Telirati Newsletter #21

Well, now! Here we have strong evidence of excellent prognostication. All this has come to pass, and we even find Linux in Motorola mobile phones.

Newsletter #21: Wham! Another surprising result of the Internet culture

No, not George Michael's old band. I mean another bolt out of the blue is in the process of striking the software industry. This time it is open source software.

It used to be the case, back in the late seventies and early eighties, that every university that used UNIX had a source license. That meant anyone could make alterations to suit needs like real-time data collection, add network protocols, or even port the whole operating system to another CPU architecture. Access to OS source code was a necessity when adding a device driver meant re-linking, if not recompiling, the OS. Many sites that did not pay for source licenses "borrowed" source access from nearby universities. Other OSs widely used in universities were written there, like ITS. Commercial OSs like VMS and IBM mainframe OSs were less popular at universities, since you couldn't rummage around inside them.

During this period in the history of computers, universities played a leading role in seeding the industry with innovations. Sun workstations, Lisp Machines, and the Connection Machine, among many others, were spin-offs of university-based projects. UNIX was also the workhorse of university life. UNIX processed documents, using emacs or vi editors, and the troff formatting language. This was crude by comparison with today's visual tools for document editing, but it worked.

As commercial software, from Lotus and Microsoft, began to make inroads in universities, the old UNIX tools were pushed aside, and rightly so. Users didn't care about source access. The Macintosh and even Windows 3.1 were easier to use for document creation than UNIX and emacs and troff. PCs replaced terminals and UNIX workstations outside of labs, and, eventually, in many of the labs. Commercial software and PC hardware got cheap, and the process accelerated. In the end, almost without anyone raising a voice of protest, the computing infrastructure of universities, which had been home-brewed, was replaced by store bought stuff.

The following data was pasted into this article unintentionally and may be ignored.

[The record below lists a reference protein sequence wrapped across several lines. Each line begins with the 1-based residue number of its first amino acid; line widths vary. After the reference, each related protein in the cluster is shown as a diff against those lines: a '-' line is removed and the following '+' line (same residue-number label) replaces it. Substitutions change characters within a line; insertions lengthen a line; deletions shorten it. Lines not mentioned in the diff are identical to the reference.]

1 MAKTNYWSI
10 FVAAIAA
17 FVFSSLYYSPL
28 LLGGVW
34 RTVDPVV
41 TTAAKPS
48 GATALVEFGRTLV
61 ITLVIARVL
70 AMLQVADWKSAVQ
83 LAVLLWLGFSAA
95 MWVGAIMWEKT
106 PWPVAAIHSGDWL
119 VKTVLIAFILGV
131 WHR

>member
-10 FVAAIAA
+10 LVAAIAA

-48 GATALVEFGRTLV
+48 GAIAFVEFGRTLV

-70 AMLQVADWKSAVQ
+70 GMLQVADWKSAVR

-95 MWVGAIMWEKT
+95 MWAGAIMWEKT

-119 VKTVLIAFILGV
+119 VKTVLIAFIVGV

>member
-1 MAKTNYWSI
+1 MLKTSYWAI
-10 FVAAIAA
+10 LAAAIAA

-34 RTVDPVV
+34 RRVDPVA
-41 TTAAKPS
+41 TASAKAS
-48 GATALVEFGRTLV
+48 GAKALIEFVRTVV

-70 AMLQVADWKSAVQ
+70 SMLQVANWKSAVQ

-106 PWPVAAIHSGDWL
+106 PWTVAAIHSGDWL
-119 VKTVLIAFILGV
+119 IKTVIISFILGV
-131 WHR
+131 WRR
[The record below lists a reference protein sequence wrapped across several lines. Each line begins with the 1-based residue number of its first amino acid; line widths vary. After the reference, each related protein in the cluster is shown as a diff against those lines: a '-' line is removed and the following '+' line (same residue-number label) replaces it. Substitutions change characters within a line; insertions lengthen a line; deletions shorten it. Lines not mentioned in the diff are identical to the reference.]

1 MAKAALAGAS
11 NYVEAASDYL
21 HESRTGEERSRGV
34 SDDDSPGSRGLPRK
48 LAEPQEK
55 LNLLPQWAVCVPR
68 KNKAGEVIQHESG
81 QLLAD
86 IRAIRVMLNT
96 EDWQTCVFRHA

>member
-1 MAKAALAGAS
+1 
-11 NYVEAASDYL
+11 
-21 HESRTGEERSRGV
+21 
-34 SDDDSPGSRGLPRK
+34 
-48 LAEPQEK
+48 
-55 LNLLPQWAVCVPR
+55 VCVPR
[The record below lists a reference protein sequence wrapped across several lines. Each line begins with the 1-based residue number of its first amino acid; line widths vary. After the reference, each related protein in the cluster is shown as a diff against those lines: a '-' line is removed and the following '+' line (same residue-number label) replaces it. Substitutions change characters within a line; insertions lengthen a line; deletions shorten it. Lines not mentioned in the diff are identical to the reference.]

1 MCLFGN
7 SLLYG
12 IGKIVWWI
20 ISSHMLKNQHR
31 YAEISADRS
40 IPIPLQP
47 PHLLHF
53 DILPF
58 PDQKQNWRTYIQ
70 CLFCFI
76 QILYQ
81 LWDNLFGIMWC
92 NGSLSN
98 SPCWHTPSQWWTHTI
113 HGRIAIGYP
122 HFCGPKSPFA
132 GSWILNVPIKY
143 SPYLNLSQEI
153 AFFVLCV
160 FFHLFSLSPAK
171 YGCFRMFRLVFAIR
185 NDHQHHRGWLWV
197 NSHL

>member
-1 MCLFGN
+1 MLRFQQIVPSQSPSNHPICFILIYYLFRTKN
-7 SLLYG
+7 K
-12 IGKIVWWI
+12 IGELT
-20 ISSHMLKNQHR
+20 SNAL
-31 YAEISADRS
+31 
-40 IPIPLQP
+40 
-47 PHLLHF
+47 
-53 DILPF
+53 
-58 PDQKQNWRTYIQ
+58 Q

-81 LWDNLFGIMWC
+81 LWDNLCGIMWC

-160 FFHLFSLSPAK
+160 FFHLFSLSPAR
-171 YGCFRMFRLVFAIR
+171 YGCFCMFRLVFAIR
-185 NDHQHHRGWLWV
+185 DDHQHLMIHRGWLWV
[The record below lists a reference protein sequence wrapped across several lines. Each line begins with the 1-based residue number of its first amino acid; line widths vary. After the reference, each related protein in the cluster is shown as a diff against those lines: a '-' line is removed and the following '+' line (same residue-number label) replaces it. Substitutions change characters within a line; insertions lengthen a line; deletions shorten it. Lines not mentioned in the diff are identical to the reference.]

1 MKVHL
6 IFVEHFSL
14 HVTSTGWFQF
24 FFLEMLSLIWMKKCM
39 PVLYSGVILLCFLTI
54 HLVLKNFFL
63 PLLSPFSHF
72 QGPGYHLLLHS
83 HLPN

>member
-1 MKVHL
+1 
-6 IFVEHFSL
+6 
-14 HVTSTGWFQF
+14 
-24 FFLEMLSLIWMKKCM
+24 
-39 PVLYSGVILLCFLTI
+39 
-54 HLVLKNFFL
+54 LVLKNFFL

So? Well it did have a bad result for universities. They became largely irrelevant to commercial software development. Indeed, to people like me who were observers of the dynamic from close-up, Lotus's tendency to hire academics to lead important development projects was, in part, their downfall. Software had moved on to an era where blending entrepreneurialism and a feel for the market with the ability to architect software was more important than what the most fashionable professor from MIT or Stanford was thinking. Was the end of home-brew computing a cause, or a symptom? I can't say for sure, but it all happened suspiciously around the same time. And the challenge remains: how can universities maintain relevance, especially at the postgraduate level, to the software industry when most of the commercially relevant cutting edge stuff is in commercial ventures? Has commercially relevant software become so complex and expensive to develop that universities can no longer undertake projects of that scope?

There may be an answer to that challenge in open source software. Open source software is a mechanism where software is either created in the public domain, or put in the public domain. (Or some variation of public domain. This article is not meant as a full explanation of, much less a detailed comparison of the licensing arrangements for open source software, the intent of which are to maintain the openness of the source without enabling a commercial vendor to “hijack� the product by coming up with a more-attractive variant, among other objectives of such licenses.) This type of software is typically available in source form for free downloading from the Internet. There are also, typically, one or more commercial distributions of the software as well. These commercial distributions are meant to provide the comfort-level and convenience of buying such software in a box, with a manual, and a tech support phone number, plus additional services. VARs have also picked up the gauntlet on open source software by providing systems integration and support services for systems using open source software. Three examples of open source software are Linux, a flavor of UNIX, the Netscape browser, and the Apache HTTP server.